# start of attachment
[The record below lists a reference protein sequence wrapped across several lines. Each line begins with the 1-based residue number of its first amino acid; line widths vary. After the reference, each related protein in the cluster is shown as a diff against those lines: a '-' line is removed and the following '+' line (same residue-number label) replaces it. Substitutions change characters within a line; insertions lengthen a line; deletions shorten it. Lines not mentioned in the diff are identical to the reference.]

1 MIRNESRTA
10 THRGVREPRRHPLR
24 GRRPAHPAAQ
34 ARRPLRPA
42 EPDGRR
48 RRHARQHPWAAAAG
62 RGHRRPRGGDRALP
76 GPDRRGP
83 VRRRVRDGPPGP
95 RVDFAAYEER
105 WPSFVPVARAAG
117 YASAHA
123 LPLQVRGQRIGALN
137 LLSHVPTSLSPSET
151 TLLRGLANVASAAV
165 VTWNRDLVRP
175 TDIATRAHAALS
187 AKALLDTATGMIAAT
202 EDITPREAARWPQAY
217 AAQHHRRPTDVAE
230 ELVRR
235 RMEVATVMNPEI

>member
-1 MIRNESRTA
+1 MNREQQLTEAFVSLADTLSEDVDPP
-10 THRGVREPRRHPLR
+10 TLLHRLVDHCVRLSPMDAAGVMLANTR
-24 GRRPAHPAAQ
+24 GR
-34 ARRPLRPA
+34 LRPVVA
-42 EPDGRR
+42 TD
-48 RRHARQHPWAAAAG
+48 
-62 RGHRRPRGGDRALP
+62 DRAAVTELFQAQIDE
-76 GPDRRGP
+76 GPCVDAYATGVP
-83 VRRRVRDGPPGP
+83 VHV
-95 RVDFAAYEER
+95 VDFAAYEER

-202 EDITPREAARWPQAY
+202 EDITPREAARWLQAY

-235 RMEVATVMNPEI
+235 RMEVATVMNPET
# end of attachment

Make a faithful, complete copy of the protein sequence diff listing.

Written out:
[The record below lists a reference protein sequence wrapped across several lines. Each line begins with the 1-based residue number of its first amino acid; line widths vary. After the reference, each related protein in the cluster is shown as a diff against those lines: a '-' line is removed and the following '+' line (same residue-number label) replaces it. Substitutions change characters within a line; insertions lengthen a line; deletions shorten it. Lines not mentioned in the diff are identical to the reference.]

1 MIRNESRTA
10 THRGVREPRRHPLR
24 GRRPAHPAAQ
34 ARRPLRPA
42 EPDGRR
48 RRHARQHPWAAAAG
62 RGHRRPRGGDRALP
76 GPDRRGP
83 VRRRVRDGPPGP
95 RVDFAAYEER
105 WPSFVPVARAAG
117 YASAHA
123 LPLQVRGQRIGALN
137 LLSHVPTSLSPSET
151 TLLRGLANVASAAV
165 VTWNRDLVRP
175 TDIATRAHAALS
187 AKALLDTATGMIAAT
202 EDITPREAARWPQAY
217 AAQHHRRPTDVAE
230 ELVRR
235 RMEVATVMNPEI

>member
-1 MIRNESRTA
+1 MNREQQLTEAFVSLADTLSEDVDPP
-10 THRGVREPRRHPLR
+10 TLLHRLVDHCVRLSPMDAAGVMLANTR
-24 GRRPAHPAAQ
+24 GR
-34 ARRPLRPA
+34 LRPVVA
-42 EPDGRR
+42 TD
-48 RRHARQHPWAAAAG
+48 
-62 RGHRRPRGGDRALP
+62 DRAAVTELFQAQIDE
-76 GPDRRGP
+76 GPCVDAYATGVP
-83 VRRRVRDGPPGP
+83 VHV
-95 RVDFAAYEER
+95 VDFAAYEER

-202 EDITPREAARWPQAY
+202 EDITPREAARWLQAY

-235 RMEVATVMNPEI
+235 RMEVATVMNPET